In between LED procurement and the foray into EVs, EESL has tested waters and found success in lighting/appliances procurement (tube lights, fans and ACs), it has also procured energy efficient solar pumps in large scale and distributed to state DISCOMs. It has also bought solar modules in bulk quantities and supplied to projects undertaken by public sector corporations. Building on its success, it has also floated tenders for procurement of LEDs for UK and Malaysia right out of India since 2017. Just a few weeks before the release of tenders for EV, EEESL also floated a tender for procurement of 5 million smart meters for utilities in  Haryana and Uttar Pradesh, two states with the largest power theft/loss.

The national EV policy is yet to be finalised and so is the specifications for charging infrastructure, ‘Bharat Charger‘; EESL however has indicated its ambitious procurement target early on giving the industry a big wake up call to what is likely to happen. The 10,000 sedan programme aims to procure 10,000 vehicles in the medium term with the first order accounting for 1000 of them to be supplied in Delhi/NCR. Similarly 400 EV charging stations are to be setup in Delhi/NCR region out of the 4000 targeted between 2017-2019. Currently, the specifications of the sedan match Mahindra eVerito the lone EV sedan manufactured in India. In addition to these, EESL has also floated an expression of interest inviting industry to procure and lease E-auto rickshaws through app based model without batteries. It hopes to separate batteries out of these vehicles to keep the costs low ( public buses to follow in the long run). It will in all likelihood setup an energy business offering swappable batteries for e-rickshaws and then public buses (?).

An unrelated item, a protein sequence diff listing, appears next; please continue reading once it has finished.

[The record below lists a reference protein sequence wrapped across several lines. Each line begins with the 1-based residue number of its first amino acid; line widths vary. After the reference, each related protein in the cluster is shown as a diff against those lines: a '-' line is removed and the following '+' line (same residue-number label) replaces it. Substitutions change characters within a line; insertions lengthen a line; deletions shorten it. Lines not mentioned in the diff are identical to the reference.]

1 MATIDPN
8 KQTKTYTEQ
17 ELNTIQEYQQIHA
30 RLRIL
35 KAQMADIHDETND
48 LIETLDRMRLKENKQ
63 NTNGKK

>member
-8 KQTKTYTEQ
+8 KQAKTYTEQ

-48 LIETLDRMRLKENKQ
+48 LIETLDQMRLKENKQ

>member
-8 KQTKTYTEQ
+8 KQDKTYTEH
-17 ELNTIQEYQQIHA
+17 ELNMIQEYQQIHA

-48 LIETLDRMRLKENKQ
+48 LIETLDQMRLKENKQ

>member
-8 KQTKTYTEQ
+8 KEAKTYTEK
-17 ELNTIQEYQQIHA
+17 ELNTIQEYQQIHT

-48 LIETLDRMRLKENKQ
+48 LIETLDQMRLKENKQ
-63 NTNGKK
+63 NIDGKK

The tenders are yet to be awarded but even at the nascent stage the intent of EESL is quite clear. The short successful track record will give companies a confidence in its procurement policies. Since the potential off-takers in this business have already expressed interest, the plan should see a smooth roll out of EVs by the start of 2018. However, the success of this mission of EESL should be gauged on how much of local manufacturing it is able to generate for EV, EVSE and batteries in India. Nevertheless, EESL through its vision (Ministry of Power’s) and action is turning out to be the ‘The procurer for masses’. Only time will tell if they can sustain the same momentum with a new minister at the helm.

About EESL

EESL was incorporated as. Joint Venture of 4 CPSUs of Ministry of Power NTPC, PGCIL, REC and PFC and is under the administrative control of Ministry of Power, Government of India since 2015.

Energy as a Service